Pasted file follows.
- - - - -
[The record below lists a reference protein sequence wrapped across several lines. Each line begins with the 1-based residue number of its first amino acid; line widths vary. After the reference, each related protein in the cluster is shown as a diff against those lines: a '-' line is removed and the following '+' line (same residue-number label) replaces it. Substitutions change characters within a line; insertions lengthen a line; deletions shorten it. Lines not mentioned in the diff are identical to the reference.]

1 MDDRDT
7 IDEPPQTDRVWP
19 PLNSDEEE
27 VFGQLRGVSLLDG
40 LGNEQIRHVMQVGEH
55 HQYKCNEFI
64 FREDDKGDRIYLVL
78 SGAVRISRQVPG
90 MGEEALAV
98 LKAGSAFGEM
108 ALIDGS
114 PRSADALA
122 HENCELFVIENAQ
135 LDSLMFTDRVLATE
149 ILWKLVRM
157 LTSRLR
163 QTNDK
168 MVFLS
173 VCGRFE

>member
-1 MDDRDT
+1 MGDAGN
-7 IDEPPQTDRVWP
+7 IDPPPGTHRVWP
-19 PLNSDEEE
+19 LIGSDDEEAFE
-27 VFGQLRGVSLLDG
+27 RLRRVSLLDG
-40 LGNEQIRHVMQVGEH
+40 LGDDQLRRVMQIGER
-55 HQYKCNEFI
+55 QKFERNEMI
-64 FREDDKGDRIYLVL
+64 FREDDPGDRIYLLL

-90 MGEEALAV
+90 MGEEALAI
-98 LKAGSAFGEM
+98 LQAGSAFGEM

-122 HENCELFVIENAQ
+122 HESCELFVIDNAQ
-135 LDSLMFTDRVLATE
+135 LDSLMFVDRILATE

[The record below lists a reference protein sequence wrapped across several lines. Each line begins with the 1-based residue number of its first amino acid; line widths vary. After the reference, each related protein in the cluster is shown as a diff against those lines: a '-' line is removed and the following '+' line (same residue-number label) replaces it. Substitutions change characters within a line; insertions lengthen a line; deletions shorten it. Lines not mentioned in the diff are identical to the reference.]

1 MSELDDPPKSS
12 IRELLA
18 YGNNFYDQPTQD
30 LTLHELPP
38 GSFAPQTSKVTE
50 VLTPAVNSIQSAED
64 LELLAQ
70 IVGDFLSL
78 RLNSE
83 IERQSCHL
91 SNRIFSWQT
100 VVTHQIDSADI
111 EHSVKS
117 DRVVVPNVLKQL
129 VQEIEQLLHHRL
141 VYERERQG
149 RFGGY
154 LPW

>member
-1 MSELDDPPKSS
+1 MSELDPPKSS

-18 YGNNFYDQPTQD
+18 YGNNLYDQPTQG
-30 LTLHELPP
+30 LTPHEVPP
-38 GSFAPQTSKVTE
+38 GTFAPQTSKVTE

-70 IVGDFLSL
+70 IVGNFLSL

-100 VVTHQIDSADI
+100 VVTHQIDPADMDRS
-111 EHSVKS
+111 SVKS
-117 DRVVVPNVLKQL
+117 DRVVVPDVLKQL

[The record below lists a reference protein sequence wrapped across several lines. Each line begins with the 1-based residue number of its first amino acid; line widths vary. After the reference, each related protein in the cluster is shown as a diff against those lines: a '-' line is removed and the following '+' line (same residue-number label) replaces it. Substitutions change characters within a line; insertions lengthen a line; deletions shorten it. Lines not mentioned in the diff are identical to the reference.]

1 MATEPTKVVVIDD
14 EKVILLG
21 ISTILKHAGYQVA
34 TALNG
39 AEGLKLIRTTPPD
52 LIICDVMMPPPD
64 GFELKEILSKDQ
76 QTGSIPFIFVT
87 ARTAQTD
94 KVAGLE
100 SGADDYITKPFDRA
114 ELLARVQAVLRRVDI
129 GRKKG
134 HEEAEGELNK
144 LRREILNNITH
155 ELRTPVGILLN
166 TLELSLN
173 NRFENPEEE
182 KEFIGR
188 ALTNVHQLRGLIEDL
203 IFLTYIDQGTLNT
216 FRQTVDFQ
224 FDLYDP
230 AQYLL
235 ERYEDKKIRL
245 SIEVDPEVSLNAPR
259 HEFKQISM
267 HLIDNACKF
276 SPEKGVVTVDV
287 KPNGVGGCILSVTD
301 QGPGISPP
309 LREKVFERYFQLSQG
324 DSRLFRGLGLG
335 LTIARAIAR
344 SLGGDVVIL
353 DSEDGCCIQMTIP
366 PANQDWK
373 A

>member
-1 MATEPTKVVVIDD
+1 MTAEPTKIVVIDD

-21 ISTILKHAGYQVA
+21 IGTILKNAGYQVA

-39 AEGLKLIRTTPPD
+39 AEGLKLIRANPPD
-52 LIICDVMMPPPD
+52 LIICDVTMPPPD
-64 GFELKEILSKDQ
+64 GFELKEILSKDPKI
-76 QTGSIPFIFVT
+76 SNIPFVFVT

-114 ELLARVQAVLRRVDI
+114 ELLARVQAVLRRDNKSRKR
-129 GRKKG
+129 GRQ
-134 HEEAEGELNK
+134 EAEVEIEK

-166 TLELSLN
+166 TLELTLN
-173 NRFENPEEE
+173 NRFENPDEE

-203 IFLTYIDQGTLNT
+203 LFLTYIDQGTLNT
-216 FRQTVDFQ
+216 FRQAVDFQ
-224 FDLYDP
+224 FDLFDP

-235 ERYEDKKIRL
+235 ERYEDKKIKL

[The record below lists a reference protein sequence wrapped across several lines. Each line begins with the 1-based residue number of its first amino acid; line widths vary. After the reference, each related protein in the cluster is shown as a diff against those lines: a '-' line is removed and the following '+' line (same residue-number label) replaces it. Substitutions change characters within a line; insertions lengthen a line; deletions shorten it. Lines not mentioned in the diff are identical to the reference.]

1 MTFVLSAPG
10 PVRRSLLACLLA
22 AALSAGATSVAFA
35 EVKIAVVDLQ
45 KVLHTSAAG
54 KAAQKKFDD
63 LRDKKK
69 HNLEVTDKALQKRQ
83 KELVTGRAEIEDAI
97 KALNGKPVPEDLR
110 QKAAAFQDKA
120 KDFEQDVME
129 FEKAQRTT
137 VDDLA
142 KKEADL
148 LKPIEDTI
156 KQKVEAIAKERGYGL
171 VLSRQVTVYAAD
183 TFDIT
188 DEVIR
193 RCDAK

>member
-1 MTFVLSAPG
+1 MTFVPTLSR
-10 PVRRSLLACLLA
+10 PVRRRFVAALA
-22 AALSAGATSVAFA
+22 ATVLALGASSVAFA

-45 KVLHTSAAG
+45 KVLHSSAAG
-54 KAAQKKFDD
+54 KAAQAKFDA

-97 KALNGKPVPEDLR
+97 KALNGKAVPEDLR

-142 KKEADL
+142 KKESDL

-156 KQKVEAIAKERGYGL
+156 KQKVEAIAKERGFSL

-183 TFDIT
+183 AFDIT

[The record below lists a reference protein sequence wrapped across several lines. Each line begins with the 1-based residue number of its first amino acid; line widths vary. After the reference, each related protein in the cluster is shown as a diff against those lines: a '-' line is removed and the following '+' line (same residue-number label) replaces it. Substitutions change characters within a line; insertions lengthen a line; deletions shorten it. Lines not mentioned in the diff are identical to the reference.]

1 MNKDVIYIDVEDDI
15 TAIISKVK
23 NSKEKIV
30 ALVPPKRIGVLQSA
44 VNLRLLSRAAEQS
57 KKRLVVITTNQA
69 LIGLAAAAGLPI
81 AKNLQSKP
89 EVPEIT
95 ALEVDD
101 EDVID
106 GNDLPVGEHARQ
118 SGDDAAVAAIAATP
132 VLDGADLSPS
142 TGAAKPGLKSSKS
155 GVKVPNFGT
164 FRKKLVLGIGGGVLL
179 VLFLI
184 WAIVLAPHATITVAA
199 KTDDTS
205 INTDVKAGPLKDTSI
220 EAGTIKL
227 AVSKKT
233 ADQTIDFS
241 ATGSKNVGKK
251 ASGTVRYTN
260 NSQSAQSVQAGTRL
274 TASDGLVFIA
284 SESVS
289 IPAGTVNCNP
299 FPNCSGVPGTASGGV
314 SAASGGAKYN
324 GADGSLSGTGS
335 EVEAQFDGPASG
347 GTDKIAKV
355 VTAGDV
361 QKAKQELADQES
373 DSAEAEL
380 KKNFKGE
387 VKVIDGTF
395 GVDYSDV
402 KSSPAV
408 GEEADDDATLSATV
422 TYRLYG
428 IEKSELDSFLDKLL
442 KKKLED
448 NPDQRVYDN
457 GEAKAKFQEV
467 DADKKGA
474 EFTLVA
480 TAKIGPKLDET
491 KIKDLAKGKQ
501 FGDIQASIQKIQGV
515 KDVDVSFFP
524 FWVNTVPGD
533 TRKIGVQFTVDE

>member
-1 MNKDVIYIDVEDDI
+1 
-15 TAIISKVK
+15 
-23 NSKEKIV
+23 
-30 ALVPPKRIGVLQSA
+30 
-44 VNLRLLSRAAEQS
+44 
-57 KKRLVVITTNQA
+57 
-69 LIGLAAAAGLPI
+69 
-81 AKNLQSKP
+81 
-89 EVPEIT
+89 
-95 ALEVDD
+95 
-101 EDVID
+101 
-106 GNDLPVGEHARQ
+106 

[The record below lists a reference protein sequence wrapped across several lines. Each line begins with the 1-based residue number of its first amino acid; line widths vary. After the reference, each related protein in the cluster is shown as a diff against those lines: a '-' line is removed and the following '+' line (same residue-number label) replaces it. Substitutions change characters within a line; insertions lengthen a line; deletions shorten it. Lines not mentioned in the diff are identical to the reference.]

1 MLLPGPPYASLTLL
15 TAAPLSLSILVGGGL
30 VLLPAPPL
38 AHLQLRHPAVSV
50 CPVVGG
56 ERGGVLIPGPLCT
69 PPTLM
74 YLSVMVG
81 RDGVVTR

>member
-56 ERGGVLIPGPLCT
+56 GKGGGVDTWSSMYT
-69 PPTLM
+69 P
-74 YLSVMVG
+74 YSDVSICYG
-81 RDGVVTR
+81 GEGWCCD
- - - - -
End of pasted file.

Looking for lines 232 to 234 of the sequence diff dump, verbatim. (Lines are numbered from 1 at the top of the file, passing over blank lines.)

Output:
395 GVDYSDV
402 KSSPAV
408 GEEADDDATLSATV